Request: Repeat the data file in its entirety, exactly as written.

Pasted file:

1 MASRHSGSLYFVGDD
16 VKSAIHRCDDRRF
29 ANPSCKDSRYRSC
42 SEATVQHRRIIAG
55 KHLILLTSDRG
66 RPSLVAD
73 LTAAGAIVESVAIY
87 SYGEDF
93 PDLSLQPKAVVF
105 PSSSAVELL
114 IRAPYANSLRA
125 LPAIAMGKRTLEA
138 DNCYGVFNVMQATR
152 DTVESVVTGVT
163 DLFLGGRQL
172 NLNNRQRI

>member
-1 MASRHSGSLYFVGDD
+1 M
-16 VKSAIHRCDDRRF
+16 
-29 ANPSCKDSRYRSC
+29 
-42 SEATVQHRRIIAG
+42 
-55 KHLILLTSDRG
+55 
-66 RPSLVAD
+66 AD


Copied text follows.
1 MASRHSGSLYFVGDD
16 VKSAIHRCDDRRF
29 ANPSCKDSRYRSC
42 SEATVQHRRIIAG
55 KHLILLTSDRG
66 RPSLVAD
73 LTAAGAIVESVAIY
87 SYGEDF
93 PDLSLQPKAVVF
105 PSSSAVELL
114 IRAPYANSLRA
125 LPAIAMGKRTLEA
138 DNCYGVFNVMQATR
152 DTVESVVTGVT
163 DLFLGGRQL
172 NLNNRQRI

>member
-1 MASRHSGSLYFVGDD
+1 M
-16 VKSAIHRCDDRRF
+16 
-29 ANPSCKDSRYRSC
+29 
-42 SEATVQHRRIIAG
+42 
-55 KHLILLTSDRG
+55 
-66 RPSLVAD
+66 AD